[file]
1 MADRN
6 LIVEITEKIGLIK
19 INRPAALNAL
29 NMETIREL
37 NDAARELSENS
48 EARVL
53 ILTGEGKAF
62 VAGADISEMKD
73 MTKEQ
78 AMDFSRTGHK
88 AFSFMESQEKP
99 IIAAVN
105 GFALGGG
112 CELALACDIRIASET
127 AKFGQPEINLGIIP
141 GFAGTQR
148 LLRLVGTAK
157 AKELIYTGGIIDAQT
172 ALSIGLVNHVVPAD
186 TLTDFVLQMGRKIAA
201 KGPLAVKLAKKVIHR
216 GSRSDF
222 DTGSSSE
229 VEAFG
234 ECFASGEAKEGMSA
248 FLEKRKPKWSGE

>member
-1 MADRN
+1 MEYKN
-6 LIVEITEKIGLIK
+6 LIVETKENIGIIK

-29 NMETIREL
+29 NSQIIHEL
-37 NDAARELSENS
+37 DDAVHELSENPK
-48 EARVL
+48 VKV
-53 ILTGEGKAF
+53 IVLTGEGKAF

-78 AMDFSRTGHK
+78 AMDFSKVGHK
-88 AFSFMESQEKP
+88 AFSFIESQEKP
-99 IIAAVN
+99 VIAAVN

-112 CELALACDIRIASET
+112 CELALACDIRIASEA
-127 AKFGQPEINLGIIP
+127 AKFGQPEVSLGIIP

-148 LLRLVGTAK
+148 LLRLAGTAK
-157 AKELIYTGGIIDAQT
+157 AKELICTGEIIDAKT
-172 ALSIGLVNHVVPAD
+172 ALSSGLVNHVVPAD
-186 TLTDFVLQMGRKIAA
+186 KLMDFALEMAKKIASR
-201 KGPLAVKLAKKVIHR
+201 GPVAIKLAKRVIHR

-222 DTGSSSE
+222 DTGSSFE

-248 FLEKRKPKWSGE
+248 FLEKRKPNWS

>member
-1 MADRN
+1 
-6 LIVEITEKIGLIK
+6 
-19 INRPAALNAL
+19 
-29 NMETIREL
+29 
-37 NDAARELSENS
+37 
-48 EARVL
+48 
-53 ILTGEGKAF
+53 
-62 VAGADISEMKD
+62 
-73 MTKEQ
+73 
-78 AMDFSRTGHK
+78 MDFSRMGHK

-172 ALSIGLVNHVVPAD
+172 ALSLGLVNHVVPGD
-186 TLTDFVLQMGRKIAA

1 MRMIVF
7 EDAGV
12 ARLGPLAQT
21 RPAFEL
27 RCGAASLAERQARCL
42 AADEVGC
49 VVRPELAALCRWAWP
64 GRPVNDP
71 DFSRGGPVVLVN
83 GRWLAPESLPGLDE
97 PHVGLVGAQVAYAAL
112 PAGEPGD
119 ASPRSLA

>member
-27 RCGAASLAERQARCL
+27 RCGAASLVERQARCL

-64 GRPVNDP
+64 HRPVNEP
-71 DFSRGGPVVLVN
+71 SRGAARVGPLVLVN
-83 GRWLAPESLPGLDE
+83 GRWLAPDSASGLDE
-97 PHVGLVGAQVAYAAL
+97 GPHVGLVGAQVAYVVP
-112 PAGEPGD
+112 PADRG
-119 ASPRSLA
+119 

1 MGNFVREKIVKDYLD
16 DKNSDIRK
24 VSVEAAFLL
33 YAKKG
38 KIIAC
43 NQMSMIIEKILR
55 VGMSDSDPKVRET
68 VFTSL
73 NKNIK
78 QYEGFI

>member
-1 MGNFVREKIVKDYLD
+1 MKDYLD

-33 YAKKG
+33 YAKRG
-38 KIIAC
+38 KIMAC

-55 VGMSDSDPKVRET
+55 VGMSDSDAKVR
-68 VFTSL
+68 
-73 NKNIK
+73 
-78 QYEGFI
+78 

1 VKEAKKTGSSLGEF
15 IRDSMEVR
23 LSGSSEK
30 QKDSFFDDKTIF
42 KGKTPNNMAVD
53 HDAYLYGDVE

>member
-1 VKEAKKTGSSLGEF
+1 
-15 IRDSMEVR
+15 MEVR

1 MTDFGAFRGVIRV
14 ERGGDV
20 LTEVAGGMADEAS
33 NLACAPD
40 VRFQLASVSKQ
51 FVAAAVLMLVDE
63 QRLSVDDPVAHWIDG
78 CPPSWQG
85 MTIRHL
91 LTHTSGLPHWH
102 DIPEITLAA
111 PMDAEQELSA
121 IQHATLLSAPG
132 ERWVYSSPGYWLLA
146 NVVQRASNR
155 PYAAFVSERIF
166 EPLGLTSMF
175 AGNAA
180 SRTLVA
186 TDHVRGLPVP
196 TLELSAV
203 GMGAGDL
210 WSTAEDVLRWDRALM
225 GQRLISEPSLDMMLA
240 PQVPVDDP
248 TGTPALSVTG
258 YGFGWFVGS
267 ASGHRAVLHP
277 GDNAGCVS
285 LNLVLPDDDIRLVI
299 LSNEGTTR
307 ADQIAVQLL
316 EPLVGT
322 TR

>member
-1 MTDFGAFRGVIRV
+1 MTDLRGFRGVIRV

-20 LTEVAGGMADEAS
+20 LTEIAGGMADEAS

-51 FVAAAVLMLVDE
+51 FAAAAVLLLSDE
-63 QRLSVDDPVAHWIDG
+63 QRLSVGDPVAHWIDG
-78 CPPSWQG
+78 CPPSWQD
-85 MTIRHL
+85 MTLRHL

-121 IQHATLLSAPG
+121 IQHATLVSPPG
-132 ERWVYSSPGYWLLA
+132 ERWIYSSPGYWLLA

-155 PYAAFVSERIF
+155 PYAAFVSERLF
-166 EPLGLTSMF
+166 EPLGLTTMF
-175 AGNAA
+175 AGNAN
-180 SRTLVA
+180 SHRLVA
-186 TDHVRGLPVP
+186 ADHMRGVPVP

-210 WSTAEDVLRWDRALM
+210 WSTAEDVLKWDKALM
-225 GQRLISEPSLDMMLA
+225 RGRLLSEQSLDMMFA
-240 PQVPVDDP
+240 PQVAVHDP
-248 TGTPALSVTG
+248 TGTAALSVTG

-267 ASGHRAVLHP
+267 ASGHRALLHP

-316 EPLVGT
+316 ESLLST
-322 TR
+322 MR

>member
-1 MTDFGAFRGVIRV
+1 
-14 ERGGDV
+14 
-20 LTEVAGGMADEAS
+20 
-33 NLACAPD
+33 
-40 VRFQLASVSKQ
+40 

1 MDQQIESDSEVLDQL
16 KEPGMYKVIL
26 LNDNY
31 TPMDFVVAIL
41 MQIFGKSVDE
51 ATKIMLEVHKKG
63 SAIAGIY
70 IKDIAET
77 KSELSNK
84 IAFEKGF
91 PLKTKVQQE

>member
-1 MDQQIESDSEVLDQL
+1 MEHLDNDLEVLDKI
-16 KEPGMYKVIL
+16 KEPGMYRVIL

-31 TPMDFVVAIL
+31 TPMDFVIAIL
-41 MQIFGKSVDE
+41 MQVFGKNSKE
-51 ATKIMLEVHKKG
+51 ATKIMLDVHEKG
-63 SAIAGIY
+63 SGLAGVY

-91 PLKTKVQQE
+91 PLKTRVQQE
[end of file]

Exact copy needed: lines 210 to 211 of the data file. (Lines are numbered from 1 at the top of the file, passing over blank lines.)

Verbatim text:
+180 SHRLVA
-186 TDHVRGLPVP